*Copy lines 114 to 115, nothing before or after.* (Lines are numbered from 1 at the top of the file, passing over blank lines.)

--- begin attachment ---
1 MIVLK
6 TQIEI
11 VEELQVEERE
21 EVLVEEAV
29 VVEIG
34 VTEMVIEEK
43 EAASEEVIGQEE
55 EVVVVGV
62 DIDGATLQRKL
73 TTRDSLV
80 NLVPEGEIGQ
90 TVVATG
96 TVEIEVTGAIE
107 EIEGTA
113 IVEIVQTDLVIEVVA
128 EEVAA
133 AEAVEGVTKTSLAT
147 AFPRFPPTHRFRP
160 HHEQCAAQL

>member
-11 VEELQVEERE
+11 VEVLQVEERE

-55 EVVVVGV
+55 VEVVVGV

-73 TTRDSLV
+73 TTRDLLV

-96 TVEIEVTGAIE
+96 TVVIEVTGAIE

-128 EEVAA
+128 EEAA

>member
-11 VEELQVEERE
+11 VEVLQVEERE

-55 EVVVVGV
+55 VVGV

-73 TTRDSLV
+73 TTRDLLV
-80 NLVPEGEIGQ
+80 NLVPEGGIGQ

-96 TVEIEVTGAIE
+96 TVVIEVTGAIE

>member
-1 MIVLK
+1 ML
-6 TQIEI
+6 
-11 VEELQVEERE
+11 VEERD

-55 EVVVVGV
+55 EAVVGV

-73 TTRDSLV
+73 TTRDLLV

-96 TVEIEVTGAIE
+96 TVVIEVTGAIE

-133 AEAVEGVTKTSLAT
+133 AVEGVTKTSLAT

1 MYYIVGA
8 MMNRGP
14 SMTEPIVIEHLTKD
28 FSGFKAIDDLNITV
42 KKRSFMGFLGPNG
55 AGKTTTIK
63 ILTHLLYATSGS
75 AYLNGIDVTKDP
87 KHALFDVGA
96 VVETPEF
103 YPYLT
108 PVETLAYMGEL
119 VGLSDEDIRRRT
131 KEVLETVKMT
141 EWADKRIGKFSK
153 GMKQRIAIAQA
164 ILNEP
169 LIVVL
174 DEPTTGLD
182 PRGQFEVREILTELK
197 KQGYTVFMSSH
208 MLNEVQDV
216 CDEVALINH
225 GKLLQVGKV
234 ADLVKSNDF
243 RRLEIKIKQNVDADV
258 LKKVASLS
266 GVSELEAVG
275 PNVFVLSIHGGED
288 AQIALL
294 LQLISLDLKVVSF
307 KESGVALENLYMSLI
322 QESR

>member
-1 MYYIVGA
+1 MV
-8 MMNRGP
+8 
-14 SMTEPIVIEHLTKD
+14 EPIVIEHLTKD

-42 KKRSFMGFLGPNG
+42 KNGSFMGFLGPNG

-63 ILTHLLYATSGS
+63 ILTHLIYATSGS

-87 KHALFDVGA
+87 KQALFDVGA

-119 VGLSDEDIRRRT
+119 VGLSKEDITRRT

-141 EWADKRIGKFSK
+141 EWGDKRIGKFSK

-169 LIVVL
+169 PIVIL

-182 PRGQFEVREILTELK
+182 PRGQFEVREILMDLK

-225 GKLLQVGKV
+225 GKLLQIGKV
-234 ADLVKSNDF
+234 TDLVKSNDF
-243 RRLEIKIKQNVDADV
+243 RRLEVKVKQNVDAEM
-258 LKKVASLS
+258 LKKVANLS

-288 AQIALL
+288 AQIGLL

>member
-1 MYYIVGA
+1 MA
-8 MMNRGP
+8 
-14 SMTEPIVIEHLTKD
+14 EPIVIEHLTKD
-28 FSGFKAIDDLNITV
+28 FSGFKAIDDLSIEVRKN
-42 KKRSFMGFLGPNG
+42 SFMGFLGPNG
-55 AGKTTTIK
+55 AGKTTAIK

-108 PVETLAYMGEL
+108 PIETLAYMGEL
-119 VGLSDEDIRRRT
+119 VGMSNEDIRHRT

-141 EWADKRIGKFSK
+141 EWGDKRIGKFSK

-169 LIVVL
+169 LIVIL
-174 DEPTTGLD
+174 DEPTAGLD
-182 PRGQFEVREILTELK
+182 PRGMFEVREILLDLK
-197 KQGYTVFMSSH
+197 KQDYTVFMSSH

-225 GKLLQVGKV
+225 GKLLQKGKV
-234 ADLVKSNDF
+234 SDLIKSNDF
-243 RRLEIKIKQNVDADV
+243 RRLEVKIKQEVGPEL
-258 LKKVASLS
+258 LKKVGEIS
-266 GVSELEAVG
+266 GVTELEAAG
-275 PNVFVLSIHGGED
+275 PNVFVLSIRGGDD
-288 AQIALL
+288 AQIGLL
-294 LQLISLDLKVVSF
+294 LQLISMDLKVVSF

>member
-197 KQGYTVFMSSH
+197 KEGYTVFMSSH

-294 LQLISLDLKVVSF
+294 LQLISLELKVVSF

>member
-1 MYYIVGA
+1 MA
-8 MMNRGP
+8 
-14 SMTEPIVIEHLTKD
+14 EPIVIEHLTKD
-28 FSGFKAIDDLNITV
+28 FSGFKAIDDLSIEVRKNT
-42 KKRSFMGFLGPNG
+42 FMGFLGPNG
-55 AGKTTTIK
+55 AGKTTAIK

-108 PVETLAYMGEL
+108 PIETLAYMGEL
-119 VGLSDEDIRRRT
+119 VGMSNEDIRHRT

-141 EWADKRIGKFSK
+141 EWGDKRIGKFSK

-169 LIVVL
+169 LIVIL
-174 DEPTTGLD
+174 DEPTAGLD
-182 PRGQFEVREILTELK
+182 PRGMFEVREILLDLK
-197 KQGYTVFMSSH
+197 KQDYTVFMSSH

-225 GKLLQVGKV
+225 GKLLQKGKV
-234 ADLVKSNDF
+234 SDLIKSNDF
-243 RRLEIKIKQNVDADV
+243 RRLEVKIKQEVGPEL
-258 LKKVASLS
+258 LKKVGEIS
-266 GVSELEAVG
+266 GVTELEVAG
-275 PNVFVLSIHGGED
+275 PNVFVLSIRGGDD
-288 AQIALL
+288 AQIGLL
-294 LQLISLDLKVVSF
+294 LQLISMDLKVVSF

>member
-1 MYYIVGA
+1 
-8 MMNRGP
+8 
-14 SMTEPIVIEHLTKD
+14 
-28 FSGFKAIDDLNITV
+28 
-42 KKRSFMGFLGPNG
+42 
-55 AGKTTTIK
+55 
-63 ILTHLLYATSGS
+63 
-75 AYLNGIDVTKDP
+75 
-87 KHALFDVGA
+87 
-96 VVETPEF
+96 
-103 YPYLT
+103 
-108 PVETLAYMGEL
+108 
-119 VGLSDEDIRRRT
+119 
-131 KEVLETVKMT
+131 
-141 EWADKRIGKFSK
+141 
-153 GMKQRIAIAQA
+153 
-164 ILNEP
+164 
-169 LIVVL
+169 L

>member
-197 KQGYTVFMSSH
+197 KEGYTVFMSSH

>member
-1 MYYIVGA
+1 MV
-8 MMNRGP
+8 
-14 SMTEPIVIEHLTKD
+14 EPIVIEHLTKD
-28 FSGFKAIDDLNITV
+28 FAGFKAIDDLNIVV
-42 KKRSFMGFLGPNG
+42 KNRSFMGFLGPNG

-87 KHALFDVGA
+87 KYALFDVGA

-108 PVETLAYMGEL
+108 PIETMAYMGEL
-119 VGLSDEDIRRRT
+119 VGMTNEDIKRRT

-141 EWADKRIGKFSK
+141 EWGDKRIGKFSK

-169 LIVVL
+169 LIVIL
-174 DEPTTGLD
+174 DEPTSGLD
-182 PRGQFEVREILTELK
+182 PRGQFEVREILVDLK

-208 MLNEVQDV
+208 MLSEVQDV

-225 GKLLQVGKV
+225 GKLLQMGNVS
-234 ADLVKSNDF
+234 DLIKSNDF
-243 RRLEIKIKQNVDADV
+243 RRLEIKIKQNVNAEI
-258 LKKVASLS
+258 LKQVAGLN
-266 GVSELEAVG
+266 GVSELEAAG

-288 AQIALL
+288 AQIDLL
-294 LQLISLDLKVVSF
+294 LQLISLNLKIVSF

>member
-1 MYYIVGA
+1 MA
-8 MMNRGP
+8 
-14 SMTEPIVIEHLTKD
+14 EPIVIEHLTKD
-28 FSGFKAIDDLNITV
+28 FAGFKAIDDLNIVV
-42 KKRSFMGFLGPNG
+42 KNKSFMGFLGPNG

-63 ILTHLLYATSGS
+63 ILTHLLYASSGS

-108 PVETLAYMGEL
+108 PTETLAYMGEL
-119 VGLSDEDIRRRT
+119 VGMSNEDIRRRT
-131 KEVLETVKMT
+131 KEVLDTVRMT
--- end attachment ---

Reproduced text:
+234 TDLVKSNDF
-243 RRLEIKIKQNVDADV